Friday, July 24, 2020

The Camp David debacle 20 years later: Still holding onto the Oslo delusion

The disastrous peace summit that led to a Palestinian terror war remains an object lesson in hubris and an unwillingness to accept the truth about an insoluble conflict.

Jonathan S. Tobin..
23 July '20..

It’s one anniversary that no one is celebrating. Twenty years ago this month, President Bill Clinton welcomed Israeli Prime Minister Ehud Barak and Palestinian leader Yasser Arafat to a peace summit at Camp David. Looking back on it now, even Clinton administration veterans understand that it was an act of monumental folly. As former State Department Middle East peace processor Aaron David Miller wrote, the effort was doomed even before it began.

The problem is that even those who have, in retrospect, acknowledged that they were mistaken still cling to the delusion that smarter diplomacy and different American, Israeli and Palestinian leaders might still produce a different outcome. Even those who are striving to be self-critical about being, as Miller noted, “lost in the woods” at Camp David in July 2000, are only gradually coming to grips with the fact that some problems have no solution. Even worse, some of those who followed them, like White House senior adviser and presidential son-in-law Jared Kushner, who was in charge of President Donald Trump’s Mideast peace efforts, seem to have failed to learn all of the appropriate lessons from the Camp David fiasco, even as he strove to do better than his predecessors.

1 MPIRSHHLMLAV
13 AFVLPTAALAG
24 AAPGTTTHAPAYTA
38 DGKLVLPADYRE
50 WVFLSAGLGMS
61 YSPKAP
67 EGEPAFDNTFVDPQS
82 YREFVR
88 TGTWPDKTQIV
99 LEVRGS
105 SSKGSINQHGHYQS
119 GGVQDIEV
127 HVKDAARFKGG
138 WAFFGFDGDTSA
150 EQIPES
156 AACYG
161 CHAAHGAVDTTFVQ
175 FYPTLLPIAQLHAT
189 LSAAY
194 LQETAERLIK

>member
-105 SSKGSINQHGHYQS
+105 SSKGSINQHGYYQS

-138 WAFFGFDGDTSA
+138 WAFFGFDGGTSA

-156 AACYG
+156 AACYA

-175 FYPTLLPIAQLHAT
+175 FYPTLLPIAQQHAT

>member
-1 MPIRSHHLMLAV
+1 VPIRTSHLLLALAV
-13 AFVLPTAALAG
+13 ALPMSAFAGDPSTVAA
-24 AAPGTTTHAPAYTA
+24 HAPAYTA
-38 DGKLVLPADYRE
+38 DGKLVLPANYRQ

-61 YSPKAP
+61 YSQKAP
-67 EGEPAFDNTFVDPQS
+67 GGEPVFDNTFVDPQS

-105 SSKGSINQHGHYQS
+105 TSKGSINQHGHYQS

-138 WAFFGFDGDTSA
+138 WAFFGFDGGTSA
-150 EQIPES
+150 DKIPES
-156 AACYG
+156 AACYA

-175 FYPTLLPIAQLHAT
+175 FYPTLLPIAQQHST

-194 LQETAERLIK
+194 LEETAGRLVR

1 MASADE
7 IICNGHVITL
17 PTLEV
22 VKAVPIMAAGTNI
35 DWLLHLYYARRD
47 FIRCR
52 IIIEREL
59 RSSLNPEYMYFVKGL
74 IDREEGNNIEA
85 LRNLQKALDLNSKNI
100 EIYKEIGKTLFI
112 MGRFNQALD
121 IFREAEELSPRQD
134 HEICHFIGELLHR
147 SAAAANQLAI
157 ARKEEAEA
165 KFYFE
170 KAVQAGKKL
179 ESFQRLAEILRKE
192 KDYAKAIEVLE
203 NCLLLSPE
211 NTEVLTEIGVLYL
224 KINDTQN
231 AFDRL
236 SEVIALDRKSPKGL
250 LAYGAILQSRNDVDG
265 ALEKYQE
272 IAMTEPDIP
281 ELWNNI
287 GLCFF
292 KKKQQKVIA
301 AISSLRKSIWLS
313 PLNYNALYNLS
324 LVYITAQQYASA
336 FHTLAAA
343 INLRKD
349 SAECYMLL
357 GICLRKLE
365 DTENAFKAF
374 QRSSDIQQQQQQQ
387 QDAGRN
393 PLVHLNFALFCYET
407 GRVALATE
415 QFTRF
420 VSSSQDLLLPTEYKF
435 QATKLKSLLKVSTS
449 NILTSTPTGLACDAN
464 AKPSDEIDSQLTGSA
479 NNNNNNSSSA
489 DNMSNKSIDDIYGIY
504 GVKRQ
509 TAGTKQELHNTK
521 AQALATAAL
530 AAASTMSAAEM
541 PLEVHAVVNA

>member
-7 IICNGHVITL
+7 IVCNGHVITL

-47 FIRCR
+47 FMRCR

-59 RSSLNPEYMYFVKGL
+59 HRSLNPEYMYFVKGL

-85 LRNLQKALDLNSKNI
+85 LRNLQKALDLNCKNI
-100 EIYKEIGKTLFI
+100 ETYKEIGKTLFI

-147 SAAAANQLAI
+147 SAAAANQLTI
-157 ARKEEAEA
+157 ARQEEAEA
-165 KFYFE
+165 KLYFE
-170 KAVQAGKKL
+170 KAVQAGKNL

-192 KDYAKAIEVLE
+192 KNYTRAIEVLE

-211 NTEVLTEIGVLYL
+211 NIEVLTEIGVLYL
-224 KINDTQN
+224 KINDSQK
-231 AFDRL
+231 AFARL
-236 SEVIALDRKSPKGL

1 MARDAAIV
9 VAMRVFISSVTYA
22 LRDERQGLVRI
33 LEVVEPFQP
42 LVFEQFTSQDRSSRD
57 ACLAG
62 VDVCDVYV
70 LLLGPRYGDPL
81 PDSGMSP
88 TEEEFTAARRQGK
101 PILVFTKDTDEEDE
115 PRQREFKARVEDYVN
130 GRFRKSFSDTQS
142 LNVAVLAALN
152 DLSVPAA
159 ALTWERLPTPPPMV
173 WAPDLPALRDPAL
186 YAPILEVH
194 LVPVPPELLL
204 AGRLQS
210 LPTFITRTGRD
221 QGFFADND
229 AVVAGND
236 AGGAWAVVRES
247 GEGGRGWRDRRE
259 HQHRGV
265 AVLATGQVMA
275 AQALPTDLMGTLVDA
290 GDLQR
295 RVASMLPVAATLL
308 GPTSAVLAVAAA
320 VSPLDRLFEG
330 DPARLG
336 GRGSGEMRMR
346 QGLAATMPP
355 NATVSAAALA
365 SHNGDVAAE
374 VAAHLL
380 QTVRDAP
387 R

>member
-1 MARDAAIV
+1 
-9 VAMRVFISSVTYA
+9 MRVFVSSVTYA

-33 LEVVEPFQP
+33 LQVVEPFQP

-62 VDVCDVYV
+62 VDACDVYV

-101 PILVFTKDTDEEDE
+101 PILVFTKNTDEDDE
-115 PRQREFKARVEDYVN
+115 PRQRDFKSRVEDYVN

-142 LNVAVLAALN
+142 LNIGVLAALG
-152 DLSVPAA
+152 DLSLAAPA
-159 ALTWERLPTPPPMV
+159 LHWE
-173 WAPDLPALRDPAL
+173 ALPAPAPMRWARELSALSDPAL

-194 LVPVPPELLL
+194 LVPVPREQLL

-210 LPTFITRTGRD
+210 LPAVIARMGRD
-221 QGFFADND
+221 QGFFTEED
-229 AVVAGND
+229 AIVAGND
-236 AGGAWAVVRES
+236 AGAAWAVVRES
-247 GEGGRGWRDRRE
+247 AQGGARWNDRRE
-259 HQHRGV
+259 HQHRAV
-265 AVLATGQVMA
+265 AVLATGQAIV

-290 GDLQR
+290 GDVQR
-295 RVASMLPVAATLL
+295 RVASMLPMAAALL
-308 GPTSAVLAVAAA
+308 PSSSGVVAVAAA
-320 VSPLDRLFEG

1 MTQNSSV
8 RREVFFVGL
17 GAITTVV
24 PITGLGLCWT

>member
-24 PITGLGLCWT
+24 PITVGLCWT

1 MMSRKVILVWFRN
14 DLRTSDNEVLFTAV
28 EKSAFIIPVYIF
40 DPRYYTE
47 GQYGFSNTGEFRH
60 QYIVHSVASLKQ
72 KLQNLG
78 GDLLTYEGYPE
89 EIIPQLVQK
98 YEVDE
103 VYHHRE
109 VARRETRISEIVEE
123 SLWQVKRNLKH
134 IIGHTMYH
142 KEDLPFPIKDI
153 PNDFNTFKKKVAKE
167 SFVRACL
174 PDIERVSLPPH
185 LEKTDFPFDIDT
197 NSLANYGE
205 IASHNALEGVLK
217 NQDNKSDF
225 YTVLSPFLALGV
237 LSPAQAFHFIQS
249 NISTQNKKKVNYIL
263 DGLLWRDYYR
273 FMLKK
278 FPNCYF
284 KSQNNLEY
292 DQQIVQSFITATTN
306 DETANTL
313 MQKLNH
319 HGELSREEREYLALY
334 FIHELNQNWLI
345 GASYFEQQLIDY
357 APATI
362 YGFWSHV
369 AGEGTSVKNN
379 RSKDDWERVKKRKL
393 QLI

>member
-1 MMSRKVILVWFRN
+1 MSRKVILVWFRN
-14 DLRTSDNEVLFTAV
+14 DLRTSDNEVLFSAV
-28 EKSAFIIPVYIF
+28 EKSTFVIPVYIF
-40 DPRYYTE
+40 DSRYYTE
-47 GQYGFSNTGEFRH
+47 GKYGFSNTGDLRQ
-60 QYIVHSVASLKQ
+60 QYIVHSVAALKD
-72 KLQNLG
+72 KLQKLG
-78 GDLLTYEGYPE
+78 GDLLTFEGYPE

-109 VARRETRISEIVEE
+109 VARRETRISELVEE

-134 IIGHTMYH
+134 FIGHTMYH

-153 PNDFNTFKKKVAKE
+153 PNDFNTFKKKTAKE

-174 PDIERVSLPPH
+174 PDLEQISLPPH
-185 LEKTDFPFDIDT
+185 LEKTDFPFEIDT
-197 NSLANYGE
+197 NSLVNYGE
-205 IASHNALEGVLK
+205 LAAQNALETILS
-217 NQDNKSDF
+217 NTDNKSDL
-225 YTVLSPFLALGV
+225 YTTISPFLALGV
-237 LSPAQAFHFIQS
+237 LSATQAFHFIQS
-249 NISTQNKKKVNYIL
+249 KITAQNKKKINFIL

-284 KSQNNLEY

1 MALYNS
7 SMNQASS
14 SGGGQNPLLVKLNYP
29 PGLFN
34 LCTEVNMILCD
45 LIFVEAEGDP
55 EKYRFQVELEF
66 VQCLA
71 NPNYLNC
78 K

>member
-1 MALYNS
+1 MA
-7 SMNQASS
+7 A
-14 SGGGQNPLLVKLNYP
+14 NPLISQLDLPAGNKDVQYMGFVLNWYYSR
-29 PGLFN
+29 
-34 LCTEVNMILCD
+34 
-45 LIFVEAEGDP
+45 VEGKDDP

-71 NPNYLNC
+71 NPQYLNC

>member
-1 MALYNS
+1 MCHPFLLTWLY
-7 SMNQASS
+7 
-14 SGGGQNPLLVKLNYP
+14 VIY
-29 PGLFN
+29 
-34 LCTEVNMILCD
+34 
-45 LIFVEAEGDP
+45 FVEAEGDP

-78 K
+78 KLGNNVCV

Unlike the backdrop to the signing of the Oslo Accords seven years earlier, the circumstances that led the events of July 2000 are no longer much discussed. The famous photo op on the White House Lawn in September 1993 is still celebrated by some as a historic triumph, despite the catastrophic consequences of that agreement. But the ignominious conclusion to the 2000 summit has largely been thrown down the Orwellian memory hold by the foreign-policy establishment and the mainstream media.

They don’t want to draw appropriate conclusions from these events because the conclave exploded the entire concept behind the Oslo process from which it sprang as based on a myth.

(Continue to Full Column)

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